Case Study Region Ljubljana (Slovenia)

Ljubljana is the capital of the Republic of Slovenia, administratively a part of the Municipality of Ljubljana (MOL) and in broader terms, a part of the Ljubljana metropolitan region (LMR). The MOL covers an area of 275 km2 and encompasses 1.36% of Slovenian territory (20,273 km2) and has 286,994 inhabitants, making up 13.9% of the population of Slovenia (2,060,663).

Photo Ljubljana 1.3.1
New functions of the field of the former farm, now changed to an allotment garden area on the setlement‘s fringe (Photo: I. Šuklje Erjavec).

The dense core of Ljubljana is integrated with other municipalities in the Ljubljana Urban Region (LUR) encompassing 26 municipalities with a total of over 500,000 residents. The MOL has the highest population density in Slovenia, is economically the most developed and has the highest index of living standard. The MOL plays a key role in the entire area of the LUR and LMR, connecting the region into an integral whole with its administrative and economic power, traffic ways and daily labour migration.

Photo Ljubljana 1.3.2
The Municipality of Ljubljana is integrated into Ljubljana Urban Region and in broader terms into the Ljubljana Metropolitan Region which covers all of Slovenia (Source: M. Glavan, UL, 2014).

In 1991 in the MOL there were 1,342 farms with average size of 4 ha, in 2000 924 farms with average size of 6.4 ha and in 2010 826 farms with average size of 6.9 ha. Fruits traditionally grown in the MOL are strawberries, blueberries, and apples. Cereal production is constantly declining. Vegetable production in winter is concentrated on rampion, rocket, lettuce and radish and in the summer months on tomatoes, potatoes, peppers, cucumbers, cabbage and lettuce. Dairy milk production is concentrated in the flatland and beef production in the hills around the city.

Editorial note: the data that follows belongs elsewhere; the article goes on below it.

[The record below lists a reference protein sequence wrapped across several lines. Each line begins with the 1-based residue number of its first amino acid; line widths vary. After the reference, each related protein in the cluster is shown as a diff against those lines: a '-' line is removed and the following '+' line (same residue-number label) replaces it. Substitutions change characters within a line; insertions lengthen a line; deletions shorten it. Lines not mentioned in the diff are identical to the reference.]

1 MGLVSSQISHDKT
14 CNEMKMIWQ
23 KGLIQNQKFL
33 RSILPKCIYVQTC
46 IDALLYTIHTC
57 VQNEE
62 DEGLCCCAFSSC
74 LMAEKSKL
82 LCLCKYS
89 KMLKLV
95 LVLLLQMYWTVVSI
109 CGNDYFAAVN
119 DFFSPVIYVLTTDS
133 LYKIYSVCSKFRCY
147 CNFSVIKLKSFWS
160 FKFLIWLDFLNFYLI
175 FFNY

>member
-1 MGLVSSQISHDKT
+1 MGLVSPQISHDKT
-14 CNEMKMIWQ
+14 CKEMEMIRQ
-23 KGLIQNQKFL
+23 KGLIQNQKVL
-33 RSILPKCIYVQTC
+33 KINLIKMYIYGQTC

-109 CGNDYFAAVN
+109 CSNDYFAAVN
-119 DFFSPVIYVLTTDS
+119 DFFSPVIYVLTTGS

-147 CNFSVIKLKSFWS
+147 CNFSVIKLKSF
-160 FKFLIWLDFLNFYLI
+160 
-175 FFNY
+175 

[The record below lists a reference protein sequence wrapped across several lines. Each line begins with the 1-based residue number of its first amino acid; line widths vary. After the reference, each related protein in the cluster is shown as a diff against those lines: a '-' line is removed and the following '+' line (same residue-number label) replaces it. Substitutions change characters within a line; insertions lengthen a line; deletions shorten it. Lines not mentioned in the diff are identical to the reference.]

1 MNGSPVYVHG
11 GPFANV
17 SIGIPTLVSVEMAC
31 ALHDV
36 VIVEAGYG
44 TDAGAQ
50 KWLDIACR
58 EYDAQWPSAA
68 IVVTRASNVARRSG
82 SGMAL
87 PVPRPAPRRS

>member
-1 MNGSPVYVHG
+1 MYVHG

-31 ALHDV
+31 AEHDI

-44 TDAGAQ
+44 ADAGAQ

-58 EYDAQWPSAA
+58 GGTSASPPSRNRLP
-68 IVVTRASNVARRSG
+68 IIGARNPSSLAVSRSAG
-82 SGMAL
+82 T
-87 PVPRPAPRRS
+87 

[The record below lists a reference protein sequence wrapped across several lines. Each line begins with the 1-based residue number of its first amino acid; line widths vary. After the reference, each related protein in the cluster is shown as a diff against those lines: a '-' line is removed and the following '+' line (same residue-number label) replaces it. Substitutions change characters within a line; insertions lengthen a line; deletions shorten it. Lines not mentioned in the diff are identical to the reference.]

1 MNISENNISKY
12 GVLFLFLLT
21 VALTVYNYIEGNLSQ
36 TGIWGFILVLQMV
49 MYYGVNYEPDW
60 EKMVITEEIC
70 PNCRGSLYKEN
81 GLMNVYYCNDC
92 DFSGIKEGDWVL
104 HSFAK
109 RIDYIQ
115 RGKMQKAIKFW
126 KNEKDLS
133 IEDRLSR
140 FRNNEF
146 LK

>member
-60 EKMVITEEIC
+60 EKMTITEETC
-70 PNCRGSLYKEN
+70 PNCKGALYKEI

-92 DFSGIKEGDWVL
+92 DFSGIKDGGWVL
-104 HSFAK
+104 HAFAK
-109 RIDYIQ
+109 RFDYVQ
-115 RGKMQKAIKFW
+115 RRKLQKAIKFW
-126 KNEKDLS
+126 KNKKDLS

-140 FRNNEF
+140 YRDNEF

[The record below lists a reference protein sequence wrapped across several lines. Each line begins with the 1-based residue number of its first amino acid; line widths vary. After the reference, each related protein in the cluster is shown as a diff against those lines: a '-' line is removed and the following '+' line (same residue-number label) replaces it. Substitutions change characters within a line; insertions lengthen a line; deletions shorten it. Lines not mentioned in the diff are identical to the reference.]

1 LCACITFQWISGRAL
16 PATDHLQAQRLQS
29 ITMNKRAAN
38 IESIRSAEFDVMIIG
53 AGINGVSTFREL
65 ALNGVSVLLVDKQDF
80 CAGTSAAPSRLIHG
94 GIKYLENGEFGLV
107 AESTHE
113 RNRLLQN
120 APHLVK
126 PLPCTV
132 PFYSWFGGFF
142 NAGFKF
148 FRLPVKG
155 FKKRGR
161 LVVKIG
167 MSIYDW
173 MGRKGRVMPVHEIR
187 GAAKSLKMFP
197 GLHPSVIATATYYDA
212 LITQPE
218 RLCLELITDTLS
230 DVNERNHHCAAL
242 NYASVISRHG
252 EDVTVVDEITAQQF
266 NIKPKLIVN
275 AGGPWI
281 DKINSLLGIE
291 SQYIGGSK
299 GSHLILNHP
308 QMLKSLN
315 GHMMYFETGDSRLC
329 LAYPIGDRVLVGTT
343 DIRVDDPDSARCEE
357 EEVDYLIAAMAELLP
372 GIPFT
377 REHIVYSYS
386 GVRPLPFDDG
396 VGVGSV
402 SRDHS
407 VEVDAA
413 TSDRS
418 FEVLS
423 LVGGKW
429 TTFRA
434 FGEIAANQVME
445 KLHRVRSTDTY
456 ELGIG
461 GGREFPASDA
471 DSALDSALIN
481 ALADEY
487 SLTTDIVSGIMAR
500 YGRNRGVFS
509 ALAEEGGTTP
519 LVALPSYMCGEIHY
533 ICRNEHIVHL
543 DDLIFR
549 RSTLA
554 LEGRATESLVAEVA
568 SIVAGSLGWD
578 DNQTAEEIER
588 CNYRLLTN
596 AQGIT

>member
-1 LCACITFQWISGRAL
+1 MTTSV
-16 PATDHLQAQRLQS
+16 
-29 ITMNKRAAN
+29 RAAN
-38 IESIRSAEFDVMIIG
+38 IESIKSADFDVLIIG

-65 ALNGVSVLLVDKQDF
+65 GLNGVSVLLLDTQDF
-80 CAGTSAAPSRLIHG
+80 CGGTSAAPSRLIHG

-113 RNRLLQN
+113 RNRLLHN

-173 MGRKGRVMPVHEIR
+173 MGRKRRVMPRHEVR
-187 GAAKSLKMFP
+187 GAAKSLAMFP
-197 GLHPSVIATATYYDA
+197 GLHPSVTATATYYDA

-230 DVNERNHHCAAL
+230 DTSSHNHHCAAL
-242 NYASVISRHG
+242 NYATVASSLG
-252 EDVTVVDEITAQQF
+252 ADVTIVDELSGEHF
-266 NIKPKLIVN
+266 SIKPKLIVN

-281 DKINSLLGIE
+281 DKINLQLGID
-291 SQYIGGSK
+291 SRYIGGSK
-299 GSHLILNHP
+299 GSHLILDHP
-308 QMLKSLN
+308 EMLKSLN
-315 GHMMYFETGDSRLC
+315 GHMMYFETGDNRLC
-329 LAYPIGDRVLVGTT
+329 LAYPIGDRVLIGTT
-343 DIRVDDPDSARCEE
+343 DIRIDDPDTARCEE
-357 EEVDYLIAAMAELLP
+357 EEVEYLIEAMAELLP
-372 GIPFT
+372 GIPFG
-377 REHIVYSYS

Photo Ljubljana 1.3.3
The central market place in Ljubljana connects producers and consumers directly (Photo: M. Deutsch,

Research Activities

The main research activities were focused on acquiring information about food supply chain characteristics by engaging stakeholders from different commodity groups. At different meetings, workshops and in field work we engaged private and public stakeholders including small and large agriculture holdings, allotment and home gardeners, cooperatives, SMEs, consumer groups, the Municipality of Ljubljana, Landscape park, Chamber for Agriculture and Forestry of Slovenia.

Stakeholders pointed out that local food chains are becoming longer from the time perspective because producers must also deal with marketing and production technologies and not solely production. Lack of agricultural extension officers in the field of production technologies is a serious limitation in optimizing production. Many farmers have poor or no agricultural education and new knowledge is mainly acquired only through exchange of experiences or through trial and error practice.

Consumers are very well informed about the advantages of locally produced food, and are therefore getting more demanding, but they are poorly informed about ‘seasonal’ food. Participants observed that the national generic promotion of agricultural products funded by the EU has helped to increase the sales from small growers. Growers also observe a shift in vendors’ and retailers’ behaviour who have started to appreciate locally produced food.

Photo Ljubljana 1.3.4
The vegetable shop of the Ljubljana city fringe farm (Photo: M. Glavan).